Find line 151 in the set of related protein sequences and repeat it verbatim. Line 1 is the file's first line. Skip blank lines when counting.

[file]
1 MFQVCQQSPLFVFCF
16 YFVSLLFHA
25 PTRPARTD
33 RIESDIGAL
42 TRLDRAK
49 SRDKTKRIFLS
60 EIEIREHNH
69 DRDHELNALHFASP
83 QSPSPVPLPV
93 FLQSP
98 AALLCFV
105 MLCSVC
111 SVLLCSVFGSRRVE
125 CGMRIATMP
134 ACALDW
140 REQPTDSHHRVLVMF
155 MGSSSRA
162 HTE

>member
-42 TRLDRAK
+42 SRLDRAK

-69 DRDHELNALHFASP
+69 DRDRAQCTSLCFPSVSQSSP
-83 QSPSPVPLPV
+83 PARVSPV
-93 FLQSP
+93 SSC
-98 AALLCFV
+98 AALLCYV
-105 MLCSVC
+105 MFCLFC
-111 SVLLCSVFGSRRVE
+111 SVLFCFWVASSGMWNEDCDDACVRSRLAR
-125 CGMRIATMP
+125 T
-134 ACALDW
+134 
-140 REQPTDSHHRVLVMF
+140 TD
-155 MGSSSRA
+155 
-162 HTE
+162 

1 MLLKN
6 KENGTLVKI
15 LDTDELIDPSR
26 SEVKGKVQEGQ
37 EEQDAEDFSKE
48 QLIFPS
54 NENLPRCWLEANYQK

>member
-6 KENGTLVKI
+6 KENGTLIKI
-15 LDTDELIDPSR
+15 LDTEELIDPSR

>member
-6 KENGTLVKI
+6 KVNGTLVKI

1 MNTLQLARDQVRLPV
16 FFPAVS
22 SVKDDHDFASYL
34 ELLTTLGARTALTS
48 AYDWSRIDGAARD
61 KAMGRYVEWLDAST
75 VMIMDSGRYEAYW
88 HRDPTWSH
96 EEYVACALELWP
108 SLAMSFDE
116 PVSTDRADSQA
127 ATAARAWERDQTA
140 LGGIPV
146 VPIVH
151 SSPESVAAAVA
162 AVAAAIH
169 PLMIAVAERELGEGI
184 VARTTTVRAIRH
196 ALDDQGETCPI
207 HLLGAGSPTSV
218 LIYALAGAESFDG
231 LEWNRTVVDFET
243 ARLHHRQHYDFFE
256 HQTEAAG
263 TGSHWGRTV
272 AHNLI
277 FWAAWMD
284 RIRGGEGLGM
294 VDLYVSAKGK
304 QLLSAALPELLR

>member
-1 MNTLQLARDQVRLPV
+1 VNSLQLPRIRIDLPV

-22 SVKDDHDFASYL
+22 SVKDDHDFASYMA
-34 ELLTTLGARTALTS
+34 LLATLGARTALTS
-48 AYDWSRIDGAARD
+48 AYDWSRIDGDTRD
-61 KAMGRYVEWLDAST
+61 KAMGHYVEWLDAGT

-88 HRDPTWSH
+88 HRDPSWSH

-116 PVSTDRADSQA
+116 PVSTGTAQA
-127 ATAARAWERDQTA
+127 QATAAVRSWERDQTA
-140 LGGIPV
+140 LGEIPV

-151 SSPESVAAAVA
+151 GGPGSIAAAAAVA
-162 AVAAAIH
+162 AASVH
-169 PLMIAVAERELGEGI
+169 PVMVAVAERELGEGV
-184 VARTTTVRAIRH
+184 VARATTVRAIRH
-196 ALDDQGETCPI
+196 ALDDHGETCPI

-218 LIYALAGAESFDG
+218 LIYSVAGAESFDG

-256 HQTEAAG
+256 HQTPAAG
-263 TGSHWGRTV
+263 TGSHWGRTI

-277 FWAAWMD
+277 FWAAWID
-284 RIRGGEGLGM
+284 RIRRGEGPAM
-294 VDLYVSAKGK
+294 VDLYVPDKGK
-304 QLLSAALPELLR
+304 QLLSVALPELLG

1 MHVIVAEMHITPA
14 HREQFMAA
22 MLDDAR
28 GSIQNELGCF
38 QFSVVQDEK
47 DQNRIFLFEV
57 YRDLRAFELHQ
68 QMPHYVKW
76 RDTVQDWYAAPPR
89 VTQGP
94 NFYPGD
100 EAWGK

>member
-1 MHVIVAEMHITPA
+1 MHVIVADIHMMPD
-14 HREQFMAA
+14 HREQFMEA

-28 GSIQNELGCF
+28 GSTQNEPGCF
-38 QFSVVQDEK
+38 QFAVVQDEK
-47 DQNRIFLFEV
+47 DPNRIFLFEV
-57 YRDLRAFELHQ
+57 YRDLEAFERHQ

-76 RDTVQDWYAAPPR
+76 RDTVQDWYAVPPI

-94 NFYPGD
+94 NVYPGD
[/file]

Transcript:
-38 QFSVVQDEK